Marriages Gone Awry By Hassan M. Abukar July 17, 2011

During the three decades that I lived in the Somali Diaspora community, I witnessed or heard a number of interesting stories about Somali immigrants getting married, or divorced, for an array of reasons that are not unique in any culture. But two cases intrigued me the most because they offer a rare window into the plight of individuals who have encountered partners with unsuspected dark sides. These two stories highlight family pressures to wed, showmanship and duplicity.
90 Days of Gloom
Selma and Abdi (not their real names) had known each other as part of the small but vibrant Somali community in a large American city. Abdi had a successful career as an administrator at a major corporation and Selma was a hardworking retail employee.
Selma came from a well-to-do background. Though born in Somalia, she had grown up abroad. Her father's wealth allowed her to live what was, at best, an aimless existence. He was able to send Selma and her sister to an English-speaking country, but was mostly absent from their lives. Those who knew the family describe the father as a lazy, drunken, philandering wastrel. Selma rarely saw him while growing up. By the time she arrived as an immigrant in the United States, she was in her late twenties. Her family urged her to marry because she was a single woman in an alien country. She associated almost exclusively with other Somalis from her region, though she hung out with what was generally regarded as the wrong crowd. And she made it known that she would not go out with any man who did not meet her geographical criteria. Abdi was indeed from her region, but she expressed little interest in him, telling others that she found him unappealing. Besides, she had heard rumors from the community that he was gay. Abdi had himself heard the rumors about his alleged sexual orientation and categorically denied them. To those who would listen, Abdi offered a vehement rebuttal: "I am heterosexual."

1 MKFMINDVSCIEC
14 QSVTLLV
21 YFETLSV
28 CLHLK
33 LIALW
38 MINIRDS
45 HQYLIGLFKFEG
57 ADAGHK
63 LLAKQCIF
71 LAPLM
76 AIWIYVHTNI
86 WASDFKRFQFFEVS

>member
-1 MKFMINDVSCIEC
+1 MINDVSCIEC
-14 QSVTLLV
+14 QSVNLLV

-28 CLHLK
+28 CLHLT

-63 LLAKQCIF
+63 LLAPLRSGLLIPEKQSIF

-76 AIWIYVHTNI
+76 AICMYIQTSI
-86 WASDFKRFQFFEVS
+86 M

And then a funny thing happened. Community members woke up one day to find that Selma and Abdi were planning to wed!
Why in the world would these two people decide to get married? Many in the community were aware of Selma's past indifference, even strong negative views, toward Abdi. Others wondered if there might be a secret pact between the couple. There were clearly pressures on Selma, 35, to marry. Some wondered if Abdi had ulterior motives of his own, such as proving that he was not gay. Yet the community's doubts were set aside and people came out in droves to participate in the joyous occasion of Selma and Abdi's wedding.
Marriage gone awry
Three months later, Somali community members received yet another jolting piece of news from the couple. Selma and Abdi had decided to call it quits. The gossip began almost immediately. Speculations were rampant as to the possible reasons for the split. Had the marriage been a sham from day one? What had been the motives for the marriage? Was money exchanged between the two to show the world a union that was an elaborate facade?
After several weeks of silence, Abdi told his friends and relatives that the sudden dissolution of the couple's marriage had come about because his wife had attempted to stab him with a knife. He also said that he was concerned about her drinking and had been trying to help by getting her into a rehab facility. In essence, Abdi accused his wife of being a recalcitrant alcoholic who had rebuffed his constant pleas to seek professional help.
Initially, Selma's reaction was more muted. But after some time had passed she decided to tell her own side of the story. Her account was intriguing. She described her husband as a man with a roving eye for men and a short attention span for her. For community members who were already homophobic and, hence, believed that Abdi was gay, her accounting was all they needed for their final verdict. Their reaction was blistering. They accused him of flirting with men and making his wife feel extraneous. By this time, Abdi had succumbed to depression and fled the state.
But some community members could not decide which one to believe. They were both seen as dark and disturbed characters. Some people secretly thanked Selma for having caused Abdi to leave the region. Yet several months after the bitter divorce, Selma relocated to the same city as Abdi, though the couple was never again on speaking terms. Selma got married and was blessed with children. Abdi has been married for the last three years. His current wife had heard all the rumors about his past, but she seems unconcerned about them.